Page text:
Week 2 and Highlights

As we wind down with week 2, there seem to be some common feelings shared amongst your cohort. You recognize the importance of developing positive digital footprints – not only for yourselves but working with your students to do the same. For some of you, it was evident that this may have been the first time you really evaluated your own imprints through Google searches (what page are you showing up on?), or perhaps the Wolfram Alpha Facebook Analytics tool.

 

Wolfram Alpha Facebook

It’s both invigorating and daunting to realize just how many breadcrumbs we’ve left behind. Keep in mind that if you don’t strive to leave your mark in a positive manner, others may do it for you. That random comment you left on a forum somewhere may surface more quickly than the wonderful post you proudly wrote last month.

Also, keep in mind that tools like Google use highly complicated and advanced algorithms to determine your ranking. One of the best methods of building your name is to use the same name/username on profiles across services. So even if it’s not your actual name but rather a nickname, having continuity across blogs, Instagram, G+, Flickr, etc is very important. Keep your LinkedIn account relevant continuously rather than waiting until job opportunities arise, continue to use and interact through Twitter on a regular basis, and of course as you build up your Coetail blog, those posts will begin to surface.

Also note that it takes time – the moment you hit publish may result in a semi-permanent imprint on the web, but search engines only periodically ‘crawl’ sites. The culmination of these actions will take time but will pay dividends in the long term.


Here some highlights from your cohort.

Pim said:

“As for myself as an educator, I will remain aware but I will not stop living my life. I have my settings and I’ll need to trust that my friends are not posting in appropriate photos of me (not that I have any since the birth of my son). My Twitter profile is maturing much more as an educator and I like where its at. Also, these blog posts allow me to be more reflective and communicate in a way I have never before in public. I intend to use this to continue to build my PLN as well use this as evidence of my technology literacy and coaching methods.”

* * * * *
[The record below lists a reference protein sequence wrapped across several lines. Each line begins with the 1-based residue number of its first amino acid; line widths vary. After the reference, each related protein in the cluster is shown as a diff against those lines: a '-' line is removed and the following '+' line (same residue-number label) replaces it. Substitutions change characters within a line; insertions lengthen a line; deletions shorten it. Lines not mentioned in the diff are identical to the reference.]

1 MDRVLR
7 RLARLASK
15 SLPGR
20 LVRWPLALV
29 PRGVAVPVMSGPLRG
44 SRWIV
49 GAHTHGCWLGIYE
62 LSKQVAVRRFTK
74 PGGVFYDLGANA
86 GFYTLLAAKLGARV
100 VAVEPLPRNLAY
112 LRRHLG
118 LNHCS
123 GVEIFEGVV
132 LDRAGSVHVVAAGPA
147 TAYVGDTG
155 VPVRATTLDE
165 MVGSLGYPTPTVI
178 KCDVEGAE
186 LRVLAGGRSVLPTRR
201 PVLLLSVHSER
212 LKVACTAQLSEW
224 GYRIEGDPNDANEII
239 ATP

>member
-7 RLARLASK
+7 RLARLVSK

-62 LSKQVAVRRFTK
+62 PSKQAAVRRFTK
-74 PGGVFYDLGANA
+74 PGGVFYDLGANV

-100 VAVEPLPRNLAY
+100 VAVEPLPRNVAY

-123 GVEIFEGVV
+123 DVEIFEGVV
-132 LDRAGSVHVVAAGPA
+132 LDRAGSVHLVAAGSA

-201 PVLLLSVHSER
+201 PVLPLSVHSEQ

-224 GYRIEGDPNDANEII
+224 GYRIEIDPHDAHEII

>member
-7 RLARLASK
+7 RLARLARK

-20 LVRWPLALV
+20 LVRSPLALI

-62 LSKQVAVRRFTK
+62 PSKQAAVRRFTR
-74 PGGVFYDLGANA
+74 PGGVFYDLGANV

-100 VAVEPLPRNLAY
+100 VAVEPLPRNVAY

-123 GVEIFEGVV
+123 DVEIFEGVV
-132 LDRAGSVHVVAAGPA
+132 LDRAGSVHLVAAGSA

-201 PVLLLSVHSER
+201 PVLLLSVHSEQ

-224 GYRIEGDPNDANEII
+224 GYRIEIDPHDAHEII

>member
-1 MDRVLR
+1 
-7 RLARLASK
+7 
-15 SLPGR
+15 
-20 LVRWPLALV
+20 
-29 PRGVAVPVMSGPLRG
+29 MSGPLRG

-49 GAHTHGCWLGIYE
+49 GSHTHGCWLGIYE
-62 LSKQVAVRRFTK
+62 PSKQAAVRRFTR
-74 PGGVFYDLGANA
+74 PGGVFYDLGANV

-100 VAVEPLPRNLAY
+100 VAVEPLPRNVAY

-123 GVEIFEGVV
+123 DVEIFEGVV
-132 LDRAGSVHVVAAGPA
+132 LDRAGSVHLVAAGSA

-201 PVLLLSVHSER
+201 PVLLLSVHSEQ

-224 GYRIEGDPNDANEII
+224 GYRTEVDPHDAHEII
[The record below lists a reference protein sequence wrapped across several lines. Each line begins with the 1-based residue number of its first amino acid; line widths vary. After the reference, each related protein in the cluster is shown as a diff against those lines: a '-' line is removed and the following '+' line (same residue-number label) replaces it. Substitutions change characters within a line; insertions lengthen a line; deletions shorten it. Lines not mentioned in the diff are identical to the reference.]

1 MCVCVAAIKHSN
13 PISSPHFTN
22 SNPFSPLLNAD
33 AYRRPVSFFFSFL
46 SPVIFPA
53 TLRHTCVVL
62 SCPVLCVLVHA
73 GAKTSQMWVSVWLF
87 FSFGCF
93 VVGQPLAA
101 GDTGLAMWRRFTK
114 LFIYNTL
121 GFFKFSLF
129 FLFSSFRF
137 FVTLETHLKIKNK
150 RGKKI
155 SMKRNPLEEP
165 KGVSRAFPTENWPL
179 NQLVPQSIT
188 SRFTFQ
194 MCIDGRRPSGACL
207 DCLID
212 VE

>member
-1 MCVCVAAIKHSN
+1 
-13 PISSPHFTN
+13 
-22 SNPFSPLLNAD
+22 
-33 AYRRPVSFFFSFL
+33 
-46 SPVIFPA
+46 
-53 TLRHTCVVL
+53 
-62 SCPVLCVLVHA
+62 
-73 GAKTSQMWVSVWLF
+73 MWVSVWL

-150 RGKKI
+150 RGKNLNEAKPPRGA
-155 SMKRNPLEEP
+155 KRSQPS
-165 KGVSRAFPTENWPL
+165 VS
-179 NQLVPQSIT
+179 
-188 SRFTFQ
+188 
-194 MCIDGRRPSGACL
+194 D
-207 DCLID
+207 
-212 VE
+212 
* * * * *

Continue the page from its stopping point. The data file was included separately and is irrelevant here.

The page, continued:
Laura reflected on the impact on students:

“I also think we need to emphasize the powerful things that can be done online and through social media, using the example of Alaa Basatneh (of the incredible documentary #ChicagoGirl) to inspire students and show the positive impact they can have on the world through sometimes minor things (and use that to think about the power they can have if they choose not to be positive as well).”

Erin echoed something that I’m sure many of us can relate to. How is the desire for more “likes” and approval driving our decision-making and time?

“I am guilty of being quite delighted from the “likes” I receive on Facebook, Twitter, and Instagram.  Am I intentionally posting things that will often generate approval even from complete strangers? Am I being my true self or a better version of myself?  Do we all have to start worrying about our social media “brand”, especially teenagers because their future lives could be potentially affected?  I get that we should have a positive online presence but at what costs? I don’t want to see our future generations or myself turning into mindless robots who are only out to please so we can obtain “likes” from total strangers, that for the most part are totally meaningless.”

Michelle asked some intriguing and important questions about the impact this all has on younger students. “Four things we can do to help elementary students understand what digital footprints are and develop positive online identities”

 

Steve finished his post with an exceptional statement:

“If we let our justifiable qualms force us into hiding behind Privacy Settings or into holding our tongue for fear of being too public, then we are the poorer for that. If we only communicate our fears to the students instead of our enthusiasm for the potential of humankind’s great invention, then we fail as teachers. Whether we like it or not, our students do not have a choice about engaging in the online world, so we must make sure that we use the battery of skills we have as educators to show them how to leave a footprint that enriches their lives.”

 

 

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